This is local news for me, but exciting and important on a national level (at least I like to think so).
The University of Michigan Library was just awarded a grant for over half a million dollars from the Institute of Museum and Library Services, to develop a copyright review management system which will improve the reliability of copyright status determinations.
The University of Michigan Library will create a Copyright Review Management System (CRMS) to increase the reliability of copyright status determinations of books published in the United States from 1923 to 1963, and to help create a point of collaboration for other institutions. The system will aid in the process of making vast numbers of these books available online to the general public. Nearly half a million books were published in the United States between 1923 and 1963, and although many of these are likely to be in the public domain, individuals must manually check their copyright status. If a work is not in the public domain, it cannot be made accessible online. The CRMS will allow users to verify if the copyright status has been determined.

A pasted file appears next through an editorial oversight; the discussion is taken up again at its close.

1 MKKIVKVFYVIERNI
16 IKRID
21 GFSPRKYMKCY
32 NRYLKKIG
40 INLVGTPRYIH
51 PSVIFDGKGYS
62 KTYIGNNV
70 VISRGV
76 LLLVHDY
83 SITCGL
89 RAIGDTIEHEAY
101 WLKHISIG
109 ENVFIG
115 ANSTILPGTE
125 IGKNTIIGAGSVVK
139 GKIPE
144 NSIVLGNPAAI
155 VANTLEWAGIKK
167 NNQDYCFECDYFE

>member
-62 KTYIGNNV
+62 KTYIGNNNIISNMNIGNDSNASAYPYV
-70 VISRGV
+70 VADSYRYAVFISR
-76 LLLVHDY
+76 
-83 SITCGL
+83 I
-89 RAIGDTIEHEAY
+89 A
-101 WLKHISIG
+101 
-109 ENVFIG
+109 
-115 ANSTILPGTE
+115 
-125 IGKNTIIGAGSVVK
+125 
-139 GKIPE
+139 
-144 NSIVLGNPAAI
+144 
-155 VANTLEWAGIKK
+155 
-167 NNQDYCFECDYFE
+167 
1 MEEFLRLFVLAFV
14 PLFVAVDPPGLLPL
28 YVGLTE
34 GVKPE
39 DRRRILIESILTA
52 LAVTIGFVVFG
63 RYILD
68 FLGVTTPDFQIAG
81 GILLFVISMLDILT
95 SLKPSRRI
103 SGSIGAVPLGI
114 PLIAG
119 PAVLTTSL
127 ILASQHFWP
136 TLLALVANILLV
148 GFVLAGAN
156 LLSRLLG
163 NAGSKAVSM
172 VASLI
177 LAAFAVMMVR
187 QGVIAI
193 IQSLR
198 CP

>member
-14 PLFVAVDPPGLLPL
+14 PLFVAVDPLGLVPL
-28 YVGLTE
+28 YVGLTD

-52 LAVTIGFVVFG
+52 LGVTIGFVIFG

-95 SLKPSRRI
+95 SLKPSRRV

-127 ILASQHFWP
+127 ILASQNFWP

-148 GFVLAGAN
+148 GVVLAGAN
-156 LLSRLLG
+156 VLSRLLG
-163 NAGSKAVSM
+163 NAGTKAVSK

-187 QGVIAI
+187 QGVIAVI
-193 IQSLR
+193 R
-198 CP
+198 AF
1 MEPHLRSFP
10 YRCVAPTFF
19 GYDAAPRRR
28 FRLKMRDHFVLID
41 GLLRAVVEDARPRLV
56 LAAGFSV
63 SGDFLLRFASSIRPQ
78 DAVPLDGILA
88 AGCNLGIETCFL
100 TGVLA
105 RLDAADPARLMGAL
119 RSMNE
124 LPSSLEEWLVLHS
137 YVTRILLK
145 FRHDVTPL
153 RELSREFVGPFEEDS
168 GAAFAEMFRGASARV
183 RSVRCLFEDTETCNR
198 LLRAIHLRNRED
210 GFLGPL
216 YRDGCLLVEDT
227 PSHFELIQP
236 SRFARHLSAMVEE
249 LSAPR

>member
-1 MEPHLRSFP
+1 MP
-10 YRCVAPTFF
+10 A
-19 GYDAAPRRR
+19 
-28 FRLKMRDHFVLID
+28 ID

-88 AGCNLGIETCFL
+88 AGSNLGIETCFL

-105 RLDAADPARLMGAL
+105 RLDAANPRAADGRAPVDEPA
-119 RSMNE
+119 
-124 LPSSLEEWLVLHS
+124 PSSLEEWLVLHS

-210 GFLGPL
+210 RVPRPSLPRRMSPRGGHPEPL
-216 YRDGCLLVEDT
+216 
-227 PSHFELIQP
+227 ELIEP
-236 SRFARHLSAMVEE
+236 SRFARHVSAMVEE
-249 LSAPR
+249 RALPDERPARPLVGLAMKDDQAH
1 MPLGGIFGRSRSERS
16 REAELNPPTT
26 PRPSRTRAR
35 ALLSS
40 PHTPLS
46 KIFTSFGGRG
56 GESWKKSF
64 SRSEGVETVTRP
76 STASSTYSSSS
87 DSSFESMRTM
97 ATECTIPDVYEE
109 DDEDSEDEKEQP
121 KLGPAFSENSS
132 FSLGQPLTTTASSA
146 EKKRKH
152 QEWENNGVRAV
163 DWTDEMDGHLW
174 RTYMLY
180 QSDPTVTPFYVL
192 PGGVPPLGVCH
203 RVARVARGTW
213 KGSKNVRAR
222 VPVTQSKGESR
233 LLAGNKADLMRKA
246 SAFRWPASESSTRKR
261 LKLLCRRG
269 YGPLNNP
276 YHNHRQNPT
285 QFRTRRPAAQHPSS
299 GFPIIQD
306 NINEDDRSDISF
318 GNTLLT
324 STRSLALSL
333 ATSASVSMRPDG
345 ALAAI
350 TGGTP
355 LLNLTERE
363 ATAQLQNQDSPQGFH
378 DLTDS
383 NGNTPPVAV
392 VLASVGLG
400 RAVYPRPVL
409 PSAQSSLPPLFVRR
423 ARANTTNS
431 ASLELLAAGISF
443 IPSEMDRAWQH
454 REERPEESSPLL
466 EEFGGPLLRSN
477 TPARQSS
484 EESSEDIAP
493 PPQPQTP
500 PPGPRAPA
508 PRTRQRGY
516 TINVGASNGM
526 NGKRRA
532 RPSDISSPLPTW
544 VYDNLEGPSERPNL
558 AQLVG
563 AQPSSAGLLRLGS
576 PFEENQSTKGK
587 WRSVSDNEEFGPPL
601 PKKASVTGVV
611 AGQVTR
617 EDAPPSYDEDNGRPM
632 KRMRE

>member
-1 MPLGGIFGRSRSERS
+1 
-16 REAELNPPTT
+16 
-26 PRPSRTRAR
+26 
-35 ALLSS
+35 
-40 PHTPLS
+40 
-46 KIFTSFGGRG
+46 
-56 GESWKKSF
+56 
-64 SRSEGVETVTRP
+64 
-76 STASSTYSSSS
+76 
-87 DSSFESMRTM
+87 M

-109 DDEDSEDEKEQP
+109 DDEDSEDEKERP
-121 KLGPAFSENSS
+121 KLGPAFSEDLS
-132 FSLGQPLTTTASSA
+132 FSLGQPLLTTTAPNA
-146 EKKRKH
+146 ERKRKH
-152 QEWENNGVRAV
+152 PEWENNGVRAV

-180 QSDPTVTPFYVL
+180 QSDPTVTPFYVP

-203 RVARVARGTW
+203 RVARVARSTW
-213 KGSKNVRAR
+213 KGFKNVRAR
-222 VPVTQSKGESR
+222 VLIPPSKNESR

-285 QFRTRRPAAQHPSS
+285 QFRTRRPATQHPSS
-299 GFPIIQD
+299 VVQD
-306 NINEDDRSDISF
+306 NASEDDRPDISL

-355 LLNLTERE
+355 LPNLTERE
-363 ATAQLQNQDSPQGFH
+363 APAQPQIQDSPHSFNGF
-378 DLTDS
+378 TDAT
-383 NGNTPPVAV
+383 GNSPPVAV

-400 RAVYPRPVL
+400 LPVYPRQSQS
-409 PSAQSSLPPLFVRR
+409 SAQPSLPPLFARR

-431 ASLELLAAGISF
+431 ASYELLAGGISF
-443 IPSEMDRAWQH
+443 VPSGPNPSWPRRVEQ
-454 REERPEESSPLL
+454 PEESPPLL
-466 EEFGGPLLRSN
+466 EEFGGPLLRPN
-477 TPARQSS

The project was inspired by the work that the Michigan Library is already doing to determine the copyright status of the thousands of books published between 1923 and 1963 that Google has digitized from our collections. Books published during that period are in the public domain if their copyrights were not renewed or if proper copyright notice was not included in the publication. Most digitization projects, including Google’s, block access to all books published after 1922 because their copyright status is unknown and difficult to determine. Michigan has a workflow in place that uses copyright renewal records and page images from the books to research the copyright status of those works, and to open up access to the ones that turn out to be in the public domain.
The Copyright Review Management System will build on this work, and support efficient collaboration among institutions. It joins OCLC’s new Copyright Evidence Registry in the growing field of collaborative library copyright determination projects. My understanding is that Michigan is already sharing data with OCLC, and presumably our collaborators will as well. It’s nice when collaborative projects collaborate with each other.
Michigan’s project will raise the impact and usefulness of mass digitization projects by drastically increasing the number of digitized works that libraries can safely share with the public. In the absence of a reasonable orphan works bill, or even, dare I say it, some much-needed improvements in copyright law, it’s great to see libraries working to expand the known public domain and squeeze every last usable work from their massively digitized stacks.